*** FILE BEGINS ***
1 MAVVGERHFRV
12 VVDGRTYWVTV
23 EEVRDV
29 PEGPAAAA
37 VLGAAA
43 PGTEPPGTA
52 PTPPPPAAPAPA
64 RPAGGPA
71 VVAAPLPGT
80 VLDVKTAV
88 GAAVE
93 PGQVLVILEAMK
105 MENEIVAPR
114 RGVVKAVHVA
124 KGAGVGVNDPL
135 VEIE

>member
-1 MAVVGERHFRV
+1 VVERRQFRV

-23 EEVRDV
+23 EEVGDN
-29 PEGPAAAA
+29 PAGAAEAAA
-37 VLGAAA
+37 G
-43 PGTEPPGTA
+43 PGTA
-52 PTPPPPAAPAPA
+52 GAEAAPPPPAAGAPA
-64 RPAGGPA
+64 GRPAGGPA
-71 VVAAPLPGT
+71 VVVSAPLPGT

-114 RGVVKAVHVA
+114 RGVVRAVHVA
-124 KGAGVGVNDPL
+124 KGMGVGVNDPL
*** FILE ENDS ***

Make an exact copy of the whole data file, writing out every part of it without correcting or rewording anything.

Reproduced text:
1 MAVVGERHFRV
12 VVDGRTYWVTV
23 EEVRDV
29 PEGPAAAA
37 VLGAAA
43 PGTEPPGTA
52 PTPPPPAAPAPA
64 RPAGGPA
71 VVAAPLPGT
80 VLDVKTAV
88 GAAVE
93 PGQVLVILEAMK
105 MENEIVAPR
114 RGVVKAVHVA
124 KGAGVGVNDPL
135 VEIE

>member
-1 MAVVGERHFRV
+1 VVERRQFRV

-23 EEVRDV
+23 EEVGDN
-29 PEGPAAAA
+29 PAGAAEAAA
-37 VLGAAA
+37 G
-43 PGTEPPGTA
+43 PGTA
-52 PTPPPPAAPAPA
+52 GAEAAPPPPAAGAPA
-64 RPAGGPA
+64 GRPAGGPA
-71 VVAAPLPGT
+71 VVVSAPLPGT

-114 RGVVKAVHVA
+114 RGVVRAVHVA
-124 KGAGVGVNDPL
+124 KGMGVGVNDPL